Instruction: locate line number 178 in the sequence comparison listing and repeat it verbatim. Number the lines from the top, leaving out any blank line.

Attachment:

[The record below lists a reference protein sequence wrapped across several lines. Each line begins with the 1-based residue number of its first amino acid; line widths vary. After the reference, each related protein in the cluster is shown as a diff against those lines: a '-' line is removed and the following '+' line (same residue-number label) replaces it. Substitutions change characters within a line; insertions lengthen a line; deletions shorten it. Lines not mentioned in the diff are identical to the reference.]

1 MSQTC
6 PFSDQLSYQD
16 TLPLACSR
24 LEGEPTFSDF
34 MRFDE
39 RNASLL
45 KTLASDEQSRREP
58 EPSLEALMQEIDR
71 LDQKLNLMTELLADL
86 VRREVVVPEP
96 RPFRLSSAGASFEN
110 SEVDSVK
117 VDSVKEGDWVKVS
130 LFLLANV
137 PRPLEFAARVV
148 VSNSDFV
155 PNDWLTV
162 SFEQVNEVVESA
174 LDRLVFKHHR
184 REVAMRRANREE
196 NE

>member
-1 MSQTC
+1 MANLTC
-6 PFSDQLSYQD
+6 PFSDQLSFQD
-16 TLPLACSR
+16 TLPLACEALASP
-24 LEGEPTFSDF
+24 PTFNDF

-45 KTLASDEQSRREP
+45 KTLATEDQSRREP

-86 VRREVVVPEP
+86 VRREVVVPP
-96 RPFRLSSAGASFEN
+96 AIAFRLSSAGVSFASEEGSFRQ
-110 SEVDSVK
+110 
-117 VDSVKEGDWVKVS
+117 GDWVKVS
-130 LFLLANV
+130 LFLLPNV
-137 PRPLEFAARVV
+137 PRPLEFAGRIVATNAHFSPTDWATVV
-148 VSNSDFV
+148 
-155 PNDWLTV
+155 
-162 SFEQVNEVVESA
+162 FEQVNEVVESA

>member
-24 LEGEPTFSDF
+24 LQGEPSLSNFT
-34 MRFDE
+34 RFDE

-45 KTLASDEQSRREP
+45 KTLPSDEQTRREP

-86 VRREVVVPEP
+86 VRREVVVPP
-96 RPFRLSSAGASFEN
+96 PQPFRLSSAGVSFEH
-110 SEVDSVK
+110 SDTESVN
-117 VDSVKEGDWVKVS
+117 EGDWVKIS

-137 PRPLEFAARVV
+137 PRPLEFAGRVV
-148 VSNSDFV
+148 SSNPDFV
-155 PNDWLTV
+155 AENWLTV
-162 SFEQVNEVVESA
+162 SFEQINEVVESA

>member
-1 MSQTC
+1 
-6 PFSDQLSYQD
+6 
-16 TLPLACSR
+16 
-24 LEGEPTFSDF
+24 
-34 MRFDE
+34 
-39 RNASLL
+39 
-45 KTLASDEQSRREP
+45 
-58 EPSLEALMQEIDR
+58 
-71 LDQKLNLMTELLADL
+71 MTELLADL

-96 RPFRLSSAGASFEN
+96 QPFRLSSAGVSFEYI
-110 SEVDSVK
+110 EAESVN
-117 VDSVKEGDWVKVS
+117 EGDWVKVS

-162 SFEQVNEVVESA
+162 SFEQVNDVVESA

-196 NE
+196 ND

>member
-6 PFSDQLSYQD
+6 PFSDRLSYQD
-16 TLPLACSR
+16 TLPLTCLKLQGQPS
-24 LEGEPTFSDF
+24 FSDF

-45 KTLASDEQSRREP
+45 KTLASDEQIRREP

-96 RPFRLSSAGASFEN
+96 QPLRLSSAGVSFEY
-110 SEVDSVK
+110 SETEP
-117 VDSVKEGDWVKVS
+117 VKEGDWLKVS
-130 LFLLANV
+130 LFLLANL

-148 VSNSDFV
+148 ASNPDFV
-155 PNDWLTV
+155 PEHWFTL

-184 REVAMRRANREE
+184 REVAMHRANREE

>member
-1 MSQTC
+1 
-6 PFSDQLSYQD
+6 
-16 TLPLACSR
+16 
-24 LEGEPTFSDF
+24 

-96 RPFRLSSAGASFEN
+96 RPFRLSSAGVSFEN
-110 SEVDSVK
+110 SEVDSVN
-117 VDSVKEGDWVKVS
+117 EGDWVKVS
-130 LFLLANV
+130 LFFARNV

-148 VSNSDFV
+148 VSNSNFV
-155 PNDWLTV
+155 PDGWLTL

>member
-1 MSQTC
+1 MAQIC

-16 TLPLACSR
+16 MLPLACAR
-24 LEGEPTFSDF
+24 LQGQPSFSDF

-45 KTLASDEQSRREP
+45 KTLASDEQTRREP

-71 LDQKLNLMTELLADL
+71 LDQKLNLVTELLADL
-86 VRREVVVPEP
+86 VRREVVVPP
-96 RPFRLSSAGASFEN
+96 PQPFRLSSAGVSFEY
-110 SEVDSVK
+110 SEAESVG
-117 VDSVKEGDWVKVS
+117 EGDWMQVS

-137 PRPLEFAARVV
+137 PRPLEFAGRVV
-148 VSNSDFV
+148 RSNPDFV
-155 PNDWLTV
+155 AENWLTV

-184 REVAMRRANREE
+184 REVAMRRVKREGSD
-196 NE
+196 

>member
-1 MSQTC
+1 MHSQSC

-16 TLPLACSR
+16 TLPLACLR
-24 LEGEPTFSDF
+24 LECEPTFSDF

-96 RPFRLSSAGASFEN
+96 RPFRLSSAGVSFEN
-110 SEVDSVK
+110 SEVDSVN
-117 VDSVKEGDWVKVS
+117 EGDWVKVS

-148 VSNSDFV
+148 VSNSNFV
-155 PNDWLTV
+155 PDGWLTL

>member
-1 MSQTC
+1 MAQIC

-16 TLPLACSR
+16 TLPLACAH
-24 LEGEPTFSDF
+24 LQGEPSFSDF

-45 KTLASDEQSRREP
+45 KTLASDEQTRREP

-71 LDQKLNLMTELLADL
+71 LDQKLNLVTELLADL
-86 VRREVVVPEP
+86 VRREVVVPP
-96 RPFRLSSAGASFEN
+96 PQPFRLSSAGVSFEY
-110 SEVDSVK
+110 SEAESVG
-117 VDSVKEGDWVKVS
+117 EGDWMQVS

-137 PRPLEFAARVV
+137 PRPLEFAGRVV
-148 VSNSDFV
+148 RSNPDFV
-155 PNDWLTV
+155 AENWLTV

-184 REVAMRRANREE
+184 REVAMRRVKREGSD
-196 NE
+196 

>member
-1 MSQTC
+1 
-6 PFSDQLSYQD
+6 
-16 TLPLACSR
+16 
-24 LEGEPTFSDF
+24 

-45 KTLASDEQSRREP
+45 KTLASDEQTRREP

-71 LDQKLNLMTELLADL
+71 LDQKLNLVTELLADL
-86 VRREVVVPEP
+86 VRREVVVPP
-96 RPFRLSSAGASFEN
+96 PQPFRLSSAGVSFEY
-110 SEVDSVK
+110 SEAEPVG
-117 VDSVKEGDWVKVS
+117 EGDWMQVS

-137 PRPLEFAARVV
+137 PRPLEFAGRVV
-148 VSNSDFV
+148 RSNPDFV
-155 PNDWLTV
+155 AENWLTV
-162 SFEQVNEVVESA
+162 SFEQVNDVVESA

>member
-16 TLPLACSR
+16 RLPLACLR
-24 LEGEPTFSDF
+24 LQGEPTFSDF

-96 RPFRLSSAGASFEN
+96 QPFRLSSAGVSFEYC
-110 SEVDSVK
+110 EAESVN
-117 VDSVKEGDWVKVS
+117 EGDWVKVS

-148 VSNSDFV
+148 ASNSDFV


-1 MSQTC